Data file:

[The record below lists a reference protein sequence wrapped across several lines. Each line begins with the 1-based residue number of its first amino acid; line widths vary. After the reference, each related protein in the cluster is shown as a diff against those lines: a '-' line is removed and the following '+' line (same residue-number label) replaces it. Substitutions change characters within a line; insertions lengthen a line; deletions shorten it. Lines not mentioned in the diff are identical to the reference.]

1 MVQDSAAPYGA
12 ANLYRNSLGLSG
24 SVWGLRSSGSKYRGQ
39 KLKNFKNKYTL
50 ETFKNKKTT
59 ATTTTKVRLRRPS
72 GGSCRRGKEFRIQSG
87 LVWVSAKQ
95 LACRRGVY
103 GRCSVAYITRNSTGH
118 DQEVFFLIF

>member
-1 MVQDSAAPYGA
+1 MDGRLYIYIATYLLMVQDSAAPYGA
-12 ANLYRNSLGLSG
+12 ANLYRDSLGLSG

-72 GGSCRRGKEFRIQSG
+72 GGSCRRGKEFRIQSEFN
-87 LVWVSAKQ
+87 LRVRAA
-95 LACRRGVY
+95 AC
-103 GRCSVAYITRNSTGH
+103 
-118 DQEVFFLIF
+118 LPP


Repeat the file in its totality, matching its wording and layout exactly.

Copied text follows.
[The record below lists a reference protein sequence wrapped across several lines. Each line begins with the 1-based residue number of its first amino acid; line widths vary. After the reference, each related protein in the cluster is shown as a diff against those lines: a '-' line is removed and the following '+' line (same residue-number label) replaces it. Substitutions change characters within a line; insertions lengthen a line; deletions shorten it. Lines not mentioned in the diff are identical to the reference.]

1 MVQDSAAPYGA
12 ANLYRNSLGLSG
24 SVWGLRSSGSKYRGQ
39 KLKNFKNKYTL
50 ETFKNKKTT
59 ATTTTKVRLRRPS
72 GGSCRRGKEFRIQSG
87 LVWVSAKQ
95 LACRRGVY
103 GRCSVAYITRNSTGH
118 DQEVFFLIF

>member
-1 MVQDSAAPYGA
+1 MDGRLYIYIATYLLMVQDSAAPYGA
-12 ANLYRNSLGLSG
+12 ANLYRDSLGLSG

-72 GGSCRRGKEFRIQSG
+72 GGSCRRGKEFRIQSEFN
-87 LVWVSAKQ
+87 LRVRAA
-95 LACRRGVY
+95 AC
-103 GRCSVAYITRNSTGH
+103 
-118 DQEVFFLIF
+118 LPP